Brexit must be based on what drove the vote to go, says John McDonnell
- Credit: PA
Trade union rights, controlling exploitative employers and investment in public service would address immigration fears which fuelled a Brexit-vote, the shadow chancellor has said.
John McDonnell, who grew up in Great Yarmouth, said he had seen first hand concerns about immigration in pubs, clubs and cafes in Great Yarmouth when he visited the area.
He said Britain's new deal with the European Union post-Brexit had to be based on what had motivated people to vote to leave.
'A lot of the anxieties and concerns about a whole range of issues were poured into that one vote. It was almost like a by-election where people wanted to protest about how they felt things were, but at the same time they did want a different relationship with Europe and that is what is what we are going to have to work out now.
'The issues around migration are quite interesting because what was coming out in all those discussions was this was all about the regulation of the labour market – what people don't want is to have wages undercut, they want wages to be protected. At the same time they want to ensure public services are not under pressure in the way that they are.
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'The solutions to that are to make sure you control exploitative employers, restore trade union rights and invest in public services. The reason services are under pressure in places like Great Yarmouth is not necessarily to do with migration, but more to do with austerity cuts of the last six years,' he added.
He admitted that the Labour Party positioning at the moment was 'difficult'.
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'You have the liberals on the one hand trying to overturn the referendum result. You have the Tories and UKIP trying to push through a 'hard Brexit' which I don't think people will want at the end of the day because it will cost jobs.
'What we are trying to say is there has got to be a political party that unites the country again. Emotions are raw at the moment on both sides, but I think there are a large number of people in the middle who want a sensible relationship that protects jobs and wages. And to make sure that whatever system we have, with regards to free movement, we have something that is fair and nondiscriminatory. That is the position of the Labour Party.'
Labour lost Great Yarmouth in the 1970 general election and did not win the seat back until 1997 under Tony Blair's leadership.
Questioned about whether Labour could win back Great Yarmouth under a left-wing Labour leadership when it had been the Tony Blair landslide which had turned the town red, Mr McDonnell credited the 1997 victory to the 'good hard working Labour MP' Tony Wright.
He added that from 2005 they had lost votes because 'there was an element of disillusionment that set in'.
'I think there was a lack of clarity about where the Labour Party was going then. I think what they need is practical and pragmatic solutions to an area like Great Yarmouth. I can understand why people feel angry at the moment – they are disillusioned because they feel they have been left behind.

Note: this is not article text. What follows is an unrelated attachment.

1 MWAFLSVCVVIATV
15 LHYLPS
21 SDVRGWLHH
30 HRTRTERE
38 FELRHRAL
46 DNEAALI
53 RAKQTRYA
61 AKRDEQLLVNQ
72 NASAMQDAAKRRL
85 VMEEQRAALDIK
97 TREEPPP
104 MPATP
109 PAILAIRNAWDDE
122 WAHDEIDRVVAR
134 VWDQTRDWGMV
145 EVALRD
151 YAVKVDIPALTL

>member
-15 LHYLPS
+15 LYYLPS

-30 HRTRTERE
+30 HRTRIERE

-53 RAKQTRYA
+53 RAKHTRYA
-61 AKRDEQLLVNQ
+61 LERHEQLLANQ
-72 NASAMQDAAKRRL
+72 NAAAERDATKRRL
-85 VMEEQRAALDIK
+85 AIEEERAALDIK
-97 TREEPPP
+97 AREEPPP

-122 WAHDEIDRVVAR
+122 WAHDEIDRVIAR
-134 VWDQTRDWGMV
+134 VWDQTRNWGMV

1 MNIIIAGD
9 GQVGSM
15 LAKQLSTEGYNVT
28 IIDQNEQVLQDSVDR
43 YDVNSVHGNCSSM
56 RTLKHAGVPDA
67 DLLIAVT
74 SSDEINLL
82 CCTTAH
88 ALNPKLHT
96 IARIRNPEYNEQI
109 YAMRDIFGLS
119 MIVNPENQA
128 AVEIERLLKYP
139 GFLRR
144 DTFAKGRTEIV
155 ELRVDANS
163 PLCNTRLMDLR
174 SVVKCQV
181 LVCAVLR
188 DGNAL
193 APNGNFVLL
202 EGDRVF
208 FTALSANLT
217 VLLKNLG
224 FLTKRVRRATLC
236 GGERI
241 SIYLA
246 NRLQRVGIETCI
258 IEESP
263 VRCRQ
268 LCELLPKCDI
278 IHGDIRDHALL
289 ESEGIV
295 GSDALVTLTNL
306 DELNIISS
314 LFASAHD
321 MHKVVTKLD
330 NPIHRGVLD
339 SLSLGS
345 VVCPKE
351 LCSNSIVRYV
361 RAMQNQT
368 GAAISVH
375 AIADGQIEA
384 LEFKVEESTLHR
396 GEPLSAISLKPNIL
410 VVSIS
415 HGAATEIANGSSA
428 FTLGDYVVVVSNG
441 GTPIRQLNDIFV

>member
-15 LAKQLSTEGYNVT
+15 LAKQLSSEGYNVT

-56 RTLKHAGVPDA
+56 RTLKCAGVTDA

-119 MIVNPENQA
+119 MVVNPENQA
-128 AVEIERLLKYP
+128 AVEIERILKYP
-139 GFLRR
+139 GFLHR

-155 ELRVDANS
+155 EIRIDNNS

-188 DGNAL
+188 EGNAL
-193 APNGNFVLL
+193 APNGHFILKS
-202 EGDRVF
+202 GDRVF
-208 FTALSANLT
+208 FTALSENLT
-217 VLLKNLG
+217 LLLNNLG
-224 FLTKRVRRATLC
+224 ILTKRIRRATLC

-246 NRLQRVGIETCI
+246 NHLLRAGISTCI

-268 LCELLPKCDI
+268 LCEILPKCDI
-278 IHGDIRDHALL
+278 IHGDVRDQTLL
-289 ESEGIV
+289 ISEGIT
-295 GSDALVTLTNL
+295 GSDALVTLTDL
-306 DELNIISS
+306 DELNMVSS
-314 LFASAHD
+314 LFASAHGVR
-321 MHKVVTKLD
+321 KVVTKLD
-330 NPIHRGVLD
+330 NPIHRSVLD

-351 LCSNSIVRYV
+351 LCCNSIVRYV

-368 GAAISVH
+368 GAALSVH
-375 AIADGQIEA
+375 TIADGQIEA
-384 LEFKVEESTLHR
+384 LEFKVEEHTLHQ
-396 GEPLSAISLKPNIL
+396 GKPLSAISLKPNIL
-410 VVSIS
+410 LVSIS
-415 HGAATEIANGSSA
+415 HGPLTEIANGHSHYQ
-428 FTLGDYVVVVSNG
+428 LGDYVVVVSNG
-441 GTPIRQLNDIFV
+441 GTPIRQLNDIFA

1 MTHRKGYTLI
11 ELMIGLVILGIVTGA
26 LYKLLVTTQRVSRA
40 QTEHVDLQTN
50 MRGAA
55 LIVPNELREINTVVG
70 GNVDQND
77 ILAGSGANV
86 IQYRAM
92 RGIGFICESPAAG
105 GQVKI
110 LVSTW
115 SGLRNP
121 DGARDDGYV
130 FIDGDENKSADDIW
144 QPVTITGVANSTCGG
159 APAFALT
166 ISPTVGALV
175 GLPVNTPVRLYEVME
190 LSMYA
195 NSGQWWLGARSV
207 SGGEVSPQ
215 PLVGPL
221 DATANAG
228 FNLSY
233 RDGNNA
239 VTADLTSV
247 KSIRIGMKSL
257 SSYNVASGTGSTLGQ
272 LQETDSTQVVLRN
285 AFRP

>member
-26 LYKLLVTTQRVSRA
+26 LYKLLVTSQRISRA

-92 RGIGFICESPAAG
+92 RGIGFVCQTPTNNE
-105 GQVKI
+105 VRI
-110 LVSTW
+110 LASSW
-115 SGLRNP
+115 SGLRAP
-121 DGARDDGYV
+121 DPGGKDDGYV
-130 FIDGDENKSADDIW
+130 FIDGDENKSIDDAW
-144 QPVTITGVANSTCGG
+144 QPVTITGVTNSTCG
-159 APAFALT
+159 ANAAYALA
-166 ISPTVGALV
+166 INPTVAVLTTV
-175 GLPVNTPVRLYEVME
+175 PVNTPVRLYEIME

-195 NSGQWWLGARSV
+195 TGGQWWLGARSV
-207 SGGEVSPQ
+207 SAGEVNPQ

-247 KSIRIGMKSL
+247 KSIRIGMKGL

'What they need is a sensible and clear discussion about what the future of that town is and what the economic plan is needed for the future, looking at where the investment needs to go and skills training.'
'Tony Wright was a good Labour MP and battled on behalf of Great Yarmouth to get more investment in infrastructure basically.
'I think over the years the area has been neglected. There has been a lack of investment. It is one of those areas where you can see huge potential. Incredibly industrious people. It has always been the case. If you look over the years in different sectors and different industries, including tourism, people work incredibly hard. You have industriousness. With proper infrastructure in place you can see Great Yarmouth could be restored to prosperity. It needs investment. There hasn't been a long term stable plan for the area and I think that is one things a Labour government could do and assist with,' he added.
Could Labour win back Great Yarmouth under Jeremy Corbyn and John McDonnell's leadership? Email firstname.lastname@example.org
On Ed Balls
Ed Balls did not have a clear narrative or explain the consequences of the 2007/2008 financial crisis when in post, his has successor said.
John McDonnell praised the Norwich City chairman's ability to run rings around former chancellor George Osborne - but said he had not been clear about what Labour needed to do when it got back into government.
Mr McDonnell would not be drawn about whether Mr Balls should make a political comeback, saying: 'That is up to him. I am not planning his future for him.'
He said: 'I think he [Ed Balls] rang rings around Osborne technically, economically in terms of his technical ability he was head and shoulders above Osborne. The problem is that issue in politics is that often narrative overrides technical competence. I don't think we had a clear narrative about explaining the economic crisis in 200878 and its consequences, or a narrative about what we needed to do when we went back into government.
'He is technically competent and really creative, but that issue of narrative is the problem the party had as a whole. I just wish we knew then what a good dancer he was.'